train_instance_count=1,
    framework_version="1.3.1",
    py_version="py3",
    hyperparameters={
        "epochs": 5,
        "batch_size_train": 64,
        "batch_size_val": 4,
        "learning_rate": 0.001,
    },
    volume_size=100,
    debugger_hook_config=debugger_hook_config,
    rules=[class_imbalance_rule],
)

Now that we have defined the estimator we can call fit, which will start the training job on a ml.p3.2xlarge instance:

[ ]:
pytorch_estimator.fit(
    inputs={"train": "s3://{}/train".format(bucket), "test": "s3://{}/test".format(bucket)},
    wait=False,
)

Check rule status

[ ]:
pytorch_estimator.latest_training_job.rule_job_summary()

Visualize saliency maps in real-time

Once the training job has started, SageMaker debugger will upload the tensors of our model into S3. We can check the location in S3:

[ ]:
path = pytorch_estimator.latest_job_debugger_artifacts_path()
print("Tensors are stored in: {}".format(path))

We can check the status of our training job, by executing describe_training_job:

[ ]:
job_name = pytorch_estimator.latest_training_job.name
print("Training job name: {}".format(job_name))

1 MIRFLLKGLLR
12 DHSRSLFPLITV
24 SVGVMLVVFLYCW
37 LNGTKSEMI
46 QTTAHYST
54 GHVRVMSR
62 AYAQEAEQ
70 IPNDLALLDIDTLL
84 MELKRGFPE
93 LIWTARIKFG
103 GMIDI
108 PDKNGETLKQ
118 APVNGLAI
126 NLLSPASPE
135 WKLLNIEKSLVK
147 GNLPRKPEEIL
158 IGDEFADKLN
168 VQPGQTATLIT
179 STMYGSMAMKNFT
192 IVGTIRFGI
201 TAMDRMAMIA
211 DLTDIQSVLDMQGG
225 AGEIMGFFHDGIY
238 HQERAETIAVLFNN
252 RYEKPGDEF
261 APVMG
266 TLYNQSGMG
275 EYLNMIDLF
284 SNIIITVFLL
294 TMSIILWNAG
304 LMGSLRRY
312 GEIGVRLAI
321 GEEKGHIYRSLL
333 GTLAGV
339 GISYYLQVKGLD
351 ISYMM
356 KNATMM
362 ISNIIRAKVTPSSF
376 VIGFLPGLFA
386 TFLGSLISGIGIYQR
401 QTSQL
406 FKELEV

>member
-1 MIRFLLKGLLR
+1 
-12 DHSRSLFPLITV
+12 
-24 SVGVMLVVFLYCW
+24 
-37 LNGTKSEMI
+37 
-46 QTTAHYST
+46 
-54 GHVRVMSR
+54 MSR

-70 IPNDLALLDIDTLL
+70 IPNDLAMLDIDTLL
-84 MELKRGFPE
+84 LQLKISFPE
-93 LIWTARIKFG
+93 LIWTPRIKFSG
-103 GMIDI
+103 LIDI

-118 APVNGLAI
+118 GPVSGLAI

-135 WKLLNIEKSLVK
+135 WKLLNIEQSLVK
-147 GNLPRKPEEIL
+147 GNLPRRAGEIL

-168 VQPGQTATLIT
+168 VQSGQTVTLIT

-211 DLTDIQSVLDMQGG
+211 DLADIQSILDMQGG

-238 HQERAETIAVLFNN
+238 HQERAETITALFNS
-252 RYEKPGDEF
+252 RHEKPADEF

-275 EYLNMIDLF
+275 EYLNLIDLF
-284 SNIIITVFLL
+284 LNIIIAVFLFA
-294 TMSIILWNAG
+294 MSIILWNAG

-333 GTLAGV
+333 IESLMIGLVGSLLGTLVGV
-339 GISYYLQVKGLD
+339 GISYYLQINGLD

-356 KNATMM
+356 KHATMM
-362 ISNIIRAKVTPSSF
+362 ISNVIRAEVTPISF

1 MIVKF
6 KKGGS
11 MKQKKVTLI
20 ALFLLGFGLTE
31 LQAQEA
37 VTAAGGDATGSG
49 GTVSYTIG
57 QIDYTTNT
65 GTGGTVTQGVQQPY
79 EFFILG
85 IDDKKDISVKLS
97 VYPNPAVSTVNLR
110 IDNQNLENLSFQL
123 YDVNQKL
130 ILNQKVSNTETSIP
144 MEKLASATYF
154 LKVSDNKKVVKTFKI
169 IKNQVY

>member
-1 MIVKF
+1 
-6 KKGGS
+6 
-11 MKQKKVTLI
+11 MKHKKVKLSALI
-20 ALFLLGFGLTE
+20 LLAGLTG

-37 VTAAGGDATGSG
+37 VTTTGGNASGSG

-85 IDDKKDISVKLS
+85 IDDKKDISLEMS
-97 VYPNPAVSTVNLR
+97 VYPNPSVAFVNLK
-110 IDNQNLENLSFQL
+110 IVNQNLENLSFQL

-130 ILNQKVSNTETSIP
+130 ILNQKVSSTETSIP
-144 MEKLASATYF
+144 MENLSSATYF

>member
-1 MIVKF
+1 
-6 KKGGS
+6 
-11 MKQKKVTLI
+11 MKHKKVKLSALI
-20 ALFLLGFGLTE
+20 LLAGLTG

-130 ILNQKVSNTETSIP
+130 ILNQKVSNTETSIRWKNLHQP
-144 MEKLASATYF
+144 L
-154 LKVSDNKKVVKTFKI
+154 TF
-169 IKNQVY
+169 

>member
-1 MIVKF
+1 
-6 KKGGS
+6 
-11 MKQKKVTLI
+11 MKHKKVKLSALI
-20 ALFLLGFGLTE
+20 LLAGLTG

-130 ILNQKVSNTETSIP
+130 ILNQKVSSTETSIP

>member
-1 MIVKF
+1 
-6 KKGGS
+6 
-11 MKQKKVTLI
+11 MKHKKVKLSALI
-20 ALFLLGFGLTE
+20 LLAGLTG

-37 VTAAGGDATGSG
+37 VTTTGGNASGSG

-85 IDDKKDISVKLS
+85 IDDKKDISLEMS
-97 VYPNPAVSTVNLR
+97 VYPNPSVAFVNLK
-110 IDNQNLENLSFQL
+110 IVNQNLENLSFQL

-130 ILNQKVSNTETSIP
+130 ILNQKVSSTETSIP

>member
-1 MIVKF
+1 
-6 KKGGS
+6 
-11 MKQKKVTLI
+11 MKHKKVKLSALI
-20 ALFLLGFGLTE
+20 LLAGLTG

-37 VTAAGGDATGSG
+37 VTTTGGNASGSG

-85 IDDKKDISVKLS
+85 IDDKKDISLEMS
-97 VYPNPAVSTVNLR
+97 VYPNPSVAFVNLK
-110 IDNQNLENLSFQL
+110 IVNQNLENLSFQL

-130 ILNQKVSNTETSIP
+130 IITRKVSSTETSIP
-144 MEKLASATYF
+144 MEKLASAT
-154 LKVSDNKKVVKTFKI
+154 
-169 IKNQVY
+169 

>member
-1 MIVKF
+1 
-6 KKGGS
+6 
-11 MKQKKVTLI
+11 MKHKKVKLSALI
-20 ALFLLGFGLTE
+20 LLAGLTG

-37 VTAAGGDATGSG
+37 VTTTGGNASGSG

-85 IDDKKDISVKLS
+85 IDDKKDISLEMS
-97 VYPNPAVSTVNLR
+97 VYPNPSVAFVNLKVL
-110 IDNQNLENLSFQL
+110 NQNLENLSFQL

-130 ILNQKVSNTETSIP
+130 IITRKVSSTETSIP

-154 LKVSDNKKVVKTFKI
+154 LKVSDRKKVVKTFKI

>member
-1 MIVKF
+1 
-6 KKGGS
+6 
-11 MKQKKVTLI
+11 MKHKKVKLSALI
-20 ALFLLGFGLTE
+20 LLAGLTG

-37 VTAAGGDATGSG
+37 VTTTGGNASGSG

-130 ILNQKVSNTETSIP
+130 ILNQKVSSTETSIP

client = pytorch_estimator.sagemaker_session.sagemaker_client

description = client.describe_training_job(TrainingJobName=job_name)

We can access the tensors from S3 once the training job is in status Training or Completed. In the following code cell we check the job status:

[ ]:
import time

if description["TrainingJobStatus"] != "Completed":
    while description["SecondaryStatus"] not in {"Training", "Completed"}:
        description = client.describe_training_job(TrainingJobName=job_name)
        primary_status = description["TrainingJobStatus"]
        secondary_status = description["SecondaryStatus"]
        print(
            "Current job status: [PrimaryStatus: {}, SecondaryStatus: {}]".format(
                primary_status, secondary_status
            )
        )
        time.sleep(30)

Once the job is in status Training or Completed, we can create the trial:

[ ]:
from smdebug.trials import create_trial